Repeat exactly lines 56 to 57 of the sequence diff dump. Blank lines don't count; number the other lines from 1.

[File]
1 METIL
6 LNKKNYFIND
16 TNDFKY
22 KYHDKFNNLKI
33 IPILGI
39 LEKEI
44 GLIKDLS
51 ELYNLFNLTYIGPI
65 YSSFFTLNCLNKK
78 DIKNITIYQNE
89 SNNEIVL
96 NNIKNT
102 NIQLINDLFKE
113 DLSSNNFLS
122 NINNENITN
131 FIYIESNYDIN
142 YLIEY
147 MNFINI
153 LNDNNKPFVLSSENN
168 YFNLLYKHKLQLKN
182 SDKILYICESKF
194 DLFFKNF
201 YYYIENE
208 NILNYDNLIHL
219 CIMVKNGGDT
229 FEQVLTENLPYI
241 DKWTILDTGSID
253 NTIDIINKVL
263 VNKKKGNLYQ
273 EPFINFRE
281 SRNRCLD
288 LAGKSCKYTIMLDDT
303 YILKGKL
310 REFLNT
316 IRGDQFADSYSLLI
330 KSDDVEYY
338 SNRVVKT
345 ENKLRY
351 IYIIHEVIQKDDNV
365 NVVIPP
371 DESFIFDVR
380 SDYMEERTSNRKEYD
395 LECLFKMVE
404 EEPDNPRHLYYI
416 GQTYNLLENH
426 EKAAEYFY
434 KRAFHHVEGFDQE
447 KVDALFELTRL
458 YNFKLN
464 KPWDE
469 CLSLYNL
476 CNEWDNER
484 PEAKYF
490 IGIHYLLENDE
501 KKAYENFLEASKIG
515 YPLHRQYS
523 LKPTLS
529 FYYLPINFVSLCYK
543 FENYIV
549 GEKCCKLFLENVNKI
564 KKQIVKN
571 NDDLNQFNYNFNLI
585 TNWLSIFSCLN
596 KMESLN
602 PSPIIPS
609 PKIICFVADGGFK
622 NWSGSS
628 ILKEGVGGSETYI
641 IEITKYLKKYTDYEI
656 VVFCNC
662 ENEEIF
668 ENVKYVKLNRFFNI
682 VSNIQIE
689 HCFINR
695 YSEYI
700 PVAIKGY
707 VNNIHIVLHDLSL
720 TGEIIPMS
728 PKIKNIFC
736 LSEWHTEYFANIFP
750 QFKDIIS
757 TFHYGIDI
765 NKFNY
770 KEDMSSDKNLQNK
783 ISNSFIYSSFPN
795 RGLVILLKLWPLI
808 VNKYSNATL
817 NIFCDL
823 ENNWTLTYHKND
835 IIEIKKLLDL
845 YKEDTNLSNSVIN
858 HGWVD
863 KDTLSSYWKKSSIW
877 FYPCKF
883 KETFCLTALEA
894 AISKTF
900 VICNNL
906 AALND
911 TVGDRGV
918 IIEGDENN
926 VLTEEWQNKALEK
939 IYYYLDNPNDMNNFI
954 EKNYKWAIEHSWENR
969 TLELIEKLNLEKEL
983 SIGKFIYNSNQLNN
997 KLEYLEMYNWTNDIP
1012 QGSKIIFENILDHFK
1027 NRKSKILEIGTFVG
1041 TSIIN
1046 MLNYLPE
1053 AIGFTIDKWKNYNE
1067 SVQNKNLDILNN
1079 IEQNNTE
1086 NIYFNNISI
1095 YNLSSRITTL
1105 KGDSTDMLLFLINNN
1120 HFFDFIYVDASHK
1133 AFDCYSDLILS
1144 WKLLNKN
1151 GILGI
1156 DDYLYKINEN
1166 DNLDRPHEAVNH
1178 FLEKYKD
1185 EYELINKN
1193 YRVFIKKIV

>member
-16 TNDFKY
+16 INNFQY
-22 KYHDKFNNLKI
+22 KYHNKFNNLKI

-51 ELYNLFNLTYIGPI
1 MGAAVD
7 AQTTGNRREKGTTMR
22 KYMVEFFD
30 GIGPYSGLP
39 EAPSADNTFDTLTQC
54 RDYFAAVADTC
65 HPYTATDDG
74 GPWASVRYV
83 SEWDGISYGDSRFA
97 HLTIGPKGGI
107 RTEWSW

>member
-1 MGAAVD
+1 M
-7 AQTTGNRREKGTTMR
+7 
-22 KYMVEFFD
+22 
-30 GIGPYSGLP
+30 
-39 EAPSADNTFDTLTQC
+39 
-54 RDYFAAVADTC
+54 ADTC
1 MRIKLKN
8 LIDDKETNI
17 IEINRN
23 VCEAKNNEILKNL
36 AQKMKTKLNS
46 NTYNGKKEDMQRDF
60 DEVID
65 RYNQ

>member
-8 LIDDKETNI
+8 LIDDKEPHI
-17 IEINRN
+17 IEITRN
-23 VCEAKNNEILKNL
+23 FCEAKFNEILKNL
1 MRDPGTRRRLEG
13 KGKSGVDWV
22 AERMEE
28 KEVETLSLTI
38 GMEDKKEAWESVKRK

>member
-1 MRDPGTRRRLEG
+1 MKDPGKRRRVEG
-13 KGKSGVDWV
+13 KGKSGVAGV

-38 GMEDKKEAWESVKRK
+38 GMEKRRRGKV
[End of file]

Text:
515 YPLHRQYS
523 LKPTLS